In news that will shock nobody, Apple News+ seems to be struggling with both publishers and users just over two months after launching the $9.99 a month subscription service, which brings together over 300 publishers into a bundled all-you-can-read app.
According to Business Insider, Apple News is now looking to go back to the drawing board with Apple News+, with some publishing executives saying that Apple News’ team had asked for retrospective input from them in meetings since the product’s launch.
A ‘confusing’ user experience
Apple has allegedly acknowledged that there is confusion among users about the difference between free articles in Apple News, which has existed as an aggregator since 2015, and the new paid content in Apple News+.
Plus content is also receiving limited promotion, with little fanfare aside from putting some Plus-labelled stories in front of users in the free part of Apple News.
Plus was given away as a free trial for the first month, racking up around 200,000 subscribers, but it’s unclear how many of these have actually translated through to the paid monthly service.
Additionally, the decision to combine magazine and news content appears to be causing issues, with some publishers saying that the app’s magazine-centric layout isn’t suited to news content.
Some users have reported that the mix of PDF magazines and magazine articles is confusing, and that the pinch-and-zoom experience of reading scanned magazine pages makes for a poor reading experience.
Given that the intent and reading experiences between news and magazine content is fundamentally different, this will be a tough challenge to overcome, even for Apple’s world-class design teams.
Apple is now on a ‘listening tour, and tweaking the product…making it more intuitive for users while addressing publisher-side concerns,’ according to Business Insider.
Inevitable revenue concerns
Many publishing and media experts raised their eyebrows when the service was first announced, and there was widespread outrage when rumours spread of Apple looking to take a 50% cut. So we shouldn’t be surprised that the service is having a rocky ride this early on.
The service may be just a few months old, but publishers so far are unimpressed with the revenue they’re getting, according to a report late last week. Publishing executives have said that the revenue was one twentieth of what Apple had initially promised, with one saying that it was on par with what they had earned from its predecessor Texture, which was itself a negligible subscription driver before being bought by Apple.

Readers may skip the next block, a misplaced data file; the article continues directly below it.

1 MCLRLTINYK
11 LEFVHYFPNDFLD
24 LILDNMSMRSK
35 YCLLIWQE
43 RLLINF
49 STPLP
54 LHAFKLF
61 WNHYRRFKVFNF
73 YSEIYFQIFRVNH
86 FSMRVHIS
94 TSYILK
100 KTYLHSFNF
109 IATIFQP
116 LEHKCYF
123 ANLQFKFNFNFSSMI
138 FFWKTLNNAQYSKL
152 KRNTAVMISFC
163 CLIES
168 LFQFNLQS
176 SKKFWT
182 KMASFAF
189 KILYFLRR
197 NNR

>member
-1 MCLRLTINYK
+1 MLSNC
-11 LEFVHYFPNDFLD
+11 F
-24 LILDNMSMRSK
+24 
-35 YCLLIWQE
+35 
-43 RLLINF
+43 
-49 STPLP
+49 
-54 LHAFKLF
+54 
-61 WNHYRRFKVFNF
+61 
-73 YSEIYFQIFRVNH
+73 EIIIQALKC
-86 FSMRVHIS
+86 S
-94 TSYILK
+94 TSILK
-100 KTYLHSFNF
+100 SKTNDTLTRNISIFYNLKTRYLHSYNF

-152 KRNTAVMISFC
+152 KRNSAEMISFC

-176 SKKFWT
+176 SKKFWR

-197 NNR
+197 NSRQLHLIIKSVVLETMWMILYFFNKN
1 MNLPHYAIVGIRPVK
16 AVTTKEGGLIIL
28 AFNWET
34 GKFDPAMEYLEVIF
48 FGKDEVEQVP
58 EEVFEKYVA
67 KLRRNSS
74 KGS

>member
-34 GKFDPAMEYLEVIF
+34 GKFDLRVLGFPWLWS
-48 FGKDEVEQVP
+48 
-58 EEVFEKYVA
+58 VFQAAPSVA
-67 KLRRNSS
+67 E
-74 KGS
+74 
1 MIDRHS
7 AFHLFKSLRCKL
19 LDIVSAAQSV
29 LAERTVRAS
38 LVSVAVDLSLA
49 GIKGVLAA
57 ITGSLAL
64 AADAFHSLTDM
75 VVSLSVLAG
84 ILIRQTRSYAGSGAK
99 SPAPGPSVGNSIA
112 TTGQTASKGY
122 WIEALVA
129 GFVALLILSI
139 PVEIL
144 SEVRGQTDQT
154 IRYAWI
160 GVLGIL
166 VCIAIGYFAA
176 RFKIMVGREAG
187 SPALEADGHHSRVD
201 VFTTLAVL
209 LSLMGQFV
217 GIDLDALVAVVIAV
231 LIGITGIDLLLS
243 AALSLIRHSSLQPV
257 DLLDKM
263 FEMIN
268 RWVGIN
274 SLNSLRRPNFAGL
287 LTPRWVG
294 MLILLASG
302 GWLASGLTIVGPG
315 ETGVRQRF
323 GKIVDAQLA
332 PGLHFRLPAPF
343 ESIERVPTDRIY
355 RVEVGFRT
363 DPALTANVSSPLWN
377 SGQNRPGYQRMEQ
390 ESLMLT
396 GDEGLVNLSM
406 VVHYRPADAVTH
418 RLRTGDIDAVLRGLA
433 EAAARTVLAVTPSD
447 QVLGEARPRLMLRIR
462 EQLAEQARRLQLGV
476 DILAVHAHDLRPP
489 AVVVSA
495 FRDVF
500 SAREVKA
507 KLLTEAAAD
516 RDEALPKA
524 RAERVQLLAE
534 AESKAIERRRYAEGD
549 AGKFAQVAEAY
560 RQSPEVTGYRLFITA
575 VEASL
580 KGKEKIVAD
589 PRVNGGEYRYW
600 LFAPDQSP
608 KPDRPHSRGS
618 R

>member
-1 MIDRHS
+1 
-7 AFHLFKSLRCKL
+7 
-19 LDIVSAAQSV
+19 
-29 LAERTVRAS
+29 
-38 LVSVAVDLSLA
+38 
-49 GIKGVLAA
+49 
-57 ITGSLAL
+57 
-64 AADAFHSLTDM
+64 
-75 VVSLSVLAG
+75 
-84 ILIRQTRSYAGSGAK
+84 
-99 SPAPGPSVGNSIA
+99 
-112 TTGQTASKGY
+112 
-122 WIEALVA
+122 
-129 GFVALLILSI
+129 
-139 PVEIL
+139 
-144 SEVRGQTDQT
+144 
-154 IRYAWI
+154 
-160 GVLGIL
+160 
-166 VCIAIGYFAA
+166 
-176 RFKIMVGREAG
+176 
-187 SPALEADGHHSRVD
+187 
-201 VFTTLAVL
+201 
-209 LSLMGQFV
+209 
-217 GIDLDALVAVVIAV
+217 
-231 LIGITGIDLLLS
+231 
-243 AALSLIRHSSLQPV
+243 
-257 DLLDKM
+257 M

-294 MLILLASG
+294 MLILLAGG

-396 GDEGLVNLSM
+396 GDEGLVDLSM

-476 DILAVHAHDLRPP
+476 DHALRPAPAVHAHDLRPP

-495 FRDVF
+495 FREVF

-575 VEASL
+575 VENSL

Although there are still scant details available about how the payment structure works, publications are apparently paid based on the time users spend with them, after Apple takes its 50% share.
The Wall Street Journal is one publisher who has admitted to seeing ‘minimal’ impact on subs from Apple News+. CMO Suzi Watford said in an interview last month that “We’re very comfortable—it hasn’t had much of an impact on the core business.
“It is a very different experience reading the Wall Street Journal on Apple News versus reading it on our platform.”
Are ‘tweaks’ enough to make it work?
Some publishers are optimistic that Apple News+ can make good on its promises once the kinks are ironed out, according to Business Insider. The company has the experience with other subscription platforms like Apple Music, and arguably the scale to make some decent revenue, if it puts more effort into marketing Plus.
But all the marketing in the world may not be enough to overcome the fundamental contradictions and flaws within the app, and the wider concept in the long term.
Most of the paid ‘bundled’ news apps on the market have struggled to scrape together more than a few hundred thousand subscribers, and the subsequent revenue generated is a long way off ‘saving’ news. It’s an industry that faces a very different dynamic to music and television. A Spotify or Netflix model won’t help here.
The more we learn about Apple News+, the more it becomes apparent that Apple simply doesn’t understand the publishing industry.
Coming up with an app that encompassed both news and magazines, responsive articles and PDFs, demonstrates that they are approaching a very nuanced and challenging market with a heavy Silicon Valley hammer, and expecting to be able to bash it all into one profitable app.
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